Everyone in the United States has read about, heard about, or experienced the dramatic increase in oil and natural gas production here in the past several years. State and federal legislators continually discuss the benefits of U.S. energy independence.
As a result, the energy industry has been a driving force in the domestic recovery from the economic downturn resulting from the financial crisis in late 2008. The industry has created good-paying jobs across many walks of life: construction companies to build infrastructure to get equipment into new areas for drilling; dining and lodging can hardly keep up in shale play areas; trucking companies continue to need to move equipment into the areas where drilling is growing; and exploration and production companies are increasing the number of wells being drilled. The creation of these jobs has had a profound positive impact on the recovering U.S. economy.
The energy sector, in turn, benefits from the improvement in the domestic economy. A stronger economy provides the energy business with stronger consumers for energy products. Increased domestic production and job growth drives greater energy consumption.
However, one area of the energy business that has not been aided by the drive for energy independence is the oil country tubular goods (OCTG) industry. This represents a tremendous lost opportunity for our economy. Every well that is drilled requires OCTG pipe products to extract the natural resources (oil, gas, etc.) that we use domestically for energy consumption. Unfortunately, more than 50 percent of these pipe products being used by companies drilling in the United States are manufactured outside the country. More than 3 million tons of foreign OCTG products were imported into the United States in 2013, and that number looks to increase in 2014.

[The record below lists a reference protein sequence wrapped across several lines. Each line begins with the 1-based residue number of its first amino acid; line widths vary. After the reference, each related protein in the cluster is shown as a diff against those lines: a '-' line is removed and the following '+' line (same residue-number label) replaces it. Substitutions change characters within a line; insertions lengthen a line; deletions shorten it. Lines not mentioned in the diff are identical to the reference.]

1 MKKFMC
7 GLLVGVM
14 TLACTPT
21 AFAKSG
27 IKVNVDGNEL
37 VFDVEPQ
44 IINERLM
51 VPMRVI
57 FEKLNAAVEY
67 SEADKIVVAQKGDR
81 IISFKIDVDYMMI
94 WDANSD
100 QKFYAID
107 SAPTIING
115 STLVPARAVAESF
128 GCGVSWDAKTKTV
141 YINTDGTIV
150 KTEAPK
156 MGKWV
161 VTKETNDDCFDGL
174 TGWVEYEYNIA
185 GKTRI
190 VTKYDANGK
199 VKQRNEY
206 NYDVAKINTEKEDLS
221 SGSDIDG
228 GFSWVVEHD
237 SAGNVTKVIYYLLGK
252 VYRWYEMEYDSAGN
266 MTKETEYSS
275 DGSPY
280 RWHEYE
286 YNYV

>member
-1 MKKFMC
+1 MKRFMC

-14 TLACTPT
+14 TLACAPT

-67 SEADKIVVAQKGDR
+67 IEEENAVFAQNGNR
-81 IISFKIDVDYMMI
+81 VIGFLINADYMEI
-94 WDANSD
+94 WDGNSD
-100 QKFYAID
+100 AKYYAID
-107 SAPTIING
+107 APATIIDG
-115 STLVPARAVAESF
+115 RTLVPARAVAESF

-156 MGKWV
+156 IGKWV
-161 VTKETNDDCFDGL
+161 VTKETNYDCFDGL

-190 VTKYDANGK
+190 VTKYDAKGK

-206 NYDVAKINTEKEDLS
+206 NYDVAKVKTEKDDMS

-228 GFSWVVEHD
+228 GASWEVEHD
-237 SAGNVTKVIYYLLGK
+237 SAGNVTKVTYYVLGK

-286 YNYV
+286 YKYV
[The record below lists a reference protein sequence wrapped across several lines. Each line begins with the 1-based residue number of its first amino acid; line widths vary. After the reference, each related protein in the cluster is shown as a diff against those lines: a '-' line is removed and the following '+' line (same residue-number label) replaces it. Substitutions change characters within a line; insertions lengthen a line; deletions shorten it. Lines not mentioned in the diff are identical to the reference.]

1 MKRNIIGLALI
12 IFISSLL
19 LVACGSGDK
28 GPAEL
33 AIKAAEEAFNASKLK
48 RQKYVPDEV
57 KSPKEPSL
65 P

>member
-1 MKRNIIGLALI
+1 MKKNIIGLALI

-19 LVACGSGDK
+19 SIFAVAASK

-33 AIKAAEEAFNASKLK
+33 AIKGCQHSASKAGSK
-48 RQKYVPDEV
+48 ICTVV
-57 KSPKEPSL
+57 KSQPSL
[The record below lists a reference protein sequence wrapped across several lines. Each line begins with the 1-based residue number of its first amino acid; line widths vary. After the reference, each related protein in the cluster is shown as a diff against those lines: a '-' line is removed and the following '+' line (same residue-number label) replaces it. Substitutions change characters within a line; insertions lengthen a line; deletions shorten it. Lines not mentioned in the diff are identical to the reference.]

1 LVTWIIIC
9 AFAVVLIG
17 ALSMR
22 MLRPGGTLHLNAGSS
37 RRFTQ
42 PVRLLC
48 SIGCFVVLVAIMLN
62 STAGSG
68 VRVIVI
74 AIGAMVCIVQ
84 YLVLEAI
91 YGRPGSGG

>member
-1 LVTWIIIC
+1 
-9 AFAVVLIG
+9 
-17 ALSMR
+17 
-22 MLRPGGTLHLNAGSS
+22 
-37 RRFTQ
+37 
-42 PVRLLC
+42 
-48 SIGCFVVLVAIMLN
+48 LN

The massive level of imported OCTG products hurts the U.S. economy. Jobs are lost in the domestic pipe manufacturing sector. The damage, however, is much greater than simply adding up the thousands of lost pipe and tube jobs. The 3 million tons (more than $5 billion) of imported pipe made from steel manufactured outside the country is taking jobs from U.S. steel mills. Additional jobs are lost at countless companies in countless industries that support the steel mills and pipe mills. Certainly, some jobs are created in the process of importing pipe, but not nearly as many jobs as created by domestic OCTG manufacturers who utilize steel that is also manufactured in the United States.
I have heard it said that no other country would allow imports to take over 50 percent market share in a product of a critical nature to its economy. I believe this to be true. The U.S. is not like any other countrywe are greater! However, at some point we need to stand up for our economy and our businesses and workers. We are being taken advantage of in the OCTG market by countries that have found a way to circumvent fair trade and our current administration seems to be allowingalmost encouragingit.
In many industries, businesses, workers and consumers request or demand products made in the United States. Unfortunately, this is all too rare in the OCTG business. I applaud those companies that do demand domestic OCTG! Oil and gas companies are posting very good profitsand they should! That said, I encourage these companies to also support the domestic marketplace, by demanding OCTG products made in the United States. Not only will this benefit the domestic steel and pipe businesses and workers, it will increase the viability of their customer base and help grow their businesses. Increased domestic steel utilization will result in increased energy consumption.
Energex Tube is proud to play a small part in helping the United States grow the economy and become energy independent. That said, when you see all the hoopla about the positive effects of energy independence, please remember that we are missing a tremendous opportunity and leaving an entire industry behind by becoming energy independent with foreign pipe.
Randy Boswell is president of Energex Tube, a division of Chicago-based JMC Steel Group Inc.